Serum indicators are measurable factors that reflect the normal physiological state of an organism. For example, alanine aminotransferase (ALT) and alkaline phosphatase (ALP) are biomarkers of liver function; creatinine (Cr) and urea nitrogen are biomarkers of renal function; triiodothyronine (FT3) and free thyroxine (FT4) are biomarkers of thyroid function; and high-density lipoprotein (HDL), low-density protein (LDL), glucose, and glycosylated hemoglobin (HbA1C) are related to metabolic function. Some biomarkers of gastric function, such as pepsinogen (PG), have also been recognized. PGI is produced in the stomach by the body and fundus, and PGII is produced primarily in the oxyntic gland mucosa of the stomach, the gastric antrum, and the duodenum. Several studies have found that PGI and PGII are secreted into the gastric lumen and 1% of them are also leaked into circulating blood [1, 2]. Serum PG levels seem to be related to the morphologic and functional changes in the stomach, and their use as “serological biopsy” has been reported for over 20 years [3–5]. Low serum PGI and a low PGI/PGII ratio have been recognized as useful diagnosis biomarkers for the corpus atrophic gastritis (AG) and for patients screening at high risk of gastric cancer [6–8]. Gastrin normally regulates gastric acid secretion by stimulating the proliferation of enterochromaffin-like cells and the release of histamine . Serum gastrin has become an important biomarker for gastric antrum inflammation .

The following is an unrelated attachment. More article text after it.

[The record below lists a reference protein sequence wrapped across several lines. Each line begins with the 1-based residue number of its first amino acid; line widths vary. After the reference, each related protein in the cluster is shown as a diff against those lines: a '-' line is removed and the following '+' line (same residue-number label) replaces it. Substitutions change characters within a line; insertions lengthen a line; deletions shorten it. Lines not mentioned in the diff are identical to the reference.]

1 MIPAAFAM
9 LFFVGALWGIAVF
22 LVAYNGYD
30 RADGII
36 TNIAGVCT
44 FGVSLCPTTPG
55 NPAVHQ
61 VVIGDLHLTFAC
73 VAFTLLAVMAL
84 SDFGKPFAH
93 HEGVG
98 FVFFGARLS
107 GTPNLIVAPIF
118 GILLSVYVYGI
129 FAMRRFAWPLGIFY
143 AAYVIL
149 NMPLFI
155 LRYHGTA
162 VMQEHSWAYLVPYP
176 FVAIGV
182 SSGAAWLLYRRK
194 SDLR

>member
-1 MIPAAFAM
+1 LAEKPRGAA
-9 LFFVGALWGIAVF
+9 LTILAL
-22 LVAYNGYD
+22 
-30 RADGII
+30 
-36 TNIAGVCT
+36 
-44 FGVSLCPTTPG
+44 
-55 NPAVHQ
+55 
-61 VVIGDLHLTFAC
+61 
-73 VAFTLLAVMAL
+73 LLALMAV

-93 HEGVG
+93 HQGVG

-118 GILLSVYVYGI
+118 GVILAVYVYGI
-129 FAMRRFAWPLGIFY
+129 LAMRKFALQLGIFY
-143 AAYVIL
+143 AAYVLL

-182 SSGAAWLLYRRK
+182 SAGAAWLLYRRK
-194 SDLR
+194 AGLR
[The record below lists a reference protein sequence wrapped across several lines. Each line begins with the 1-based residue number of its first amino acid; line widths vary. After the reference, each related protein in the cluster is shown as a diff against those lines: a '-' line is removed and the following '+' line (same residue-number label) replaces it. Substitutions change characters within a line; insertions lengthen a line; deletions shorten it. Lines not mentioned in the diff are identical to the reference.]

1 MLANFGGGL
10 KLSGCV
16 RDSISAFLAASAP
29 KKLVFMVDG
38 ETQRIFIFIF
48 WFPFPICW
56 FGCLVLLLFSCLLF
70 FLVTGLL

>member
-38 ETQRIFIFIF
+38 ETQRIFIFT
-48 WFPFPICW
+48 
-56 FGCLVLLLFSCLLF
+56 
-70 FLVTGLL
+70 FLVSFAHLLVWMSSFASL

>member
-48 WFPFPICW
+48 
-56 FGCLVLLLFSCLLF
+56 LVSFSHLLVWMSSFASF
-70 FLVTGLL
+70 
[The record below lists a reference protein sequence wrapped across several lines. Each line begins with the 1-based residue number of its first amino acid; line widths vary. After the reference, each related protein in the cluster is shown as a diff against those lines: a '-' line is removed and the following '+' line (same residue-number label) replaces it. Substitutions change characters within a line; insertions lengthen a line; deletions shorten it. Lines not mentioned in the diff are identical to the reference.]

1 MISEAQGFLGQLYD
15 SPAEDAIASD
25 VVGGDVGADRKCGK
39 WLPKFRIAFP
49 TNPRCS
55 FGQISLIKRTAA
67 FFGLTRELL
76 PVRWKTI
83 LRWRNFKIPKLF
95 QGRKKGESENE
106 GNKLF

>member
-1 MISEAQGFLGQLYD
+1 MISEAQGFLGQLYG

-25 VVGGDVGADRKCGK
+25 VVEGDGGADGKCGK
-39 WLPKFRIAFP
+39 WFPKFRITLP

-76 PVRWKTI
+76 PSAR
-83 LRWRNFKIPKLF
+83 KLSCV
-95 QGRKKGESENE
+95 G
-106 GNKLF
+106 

Interactions between organs are vital for allowing the body to adjust the function of each organ according to the needs of the body as a whole. Associations between serological indicators reflecting different organ functions are thus also important for revealing intrinsic links between different organs. Changes in gastric function may affect absorption, resulting in malnutrition and a consequent decline in immune function, thus increasing susceptibility to other diseases [11–13]. However, few studies have examined associations between serum indicators of gastric function, such as PGI, PGII, PGI/II ratio and gastrin-17, and extragastric functional parameters. Further investigation of these relationships will improve our understanding of the factors influencing gastric function and its correlation with gastric diseases. In this study, we investigated the correlations between serum indicators of gastric and extragastric functions, with the aim of improving our understanding of these interactions and identifying factors with potential clinical applications.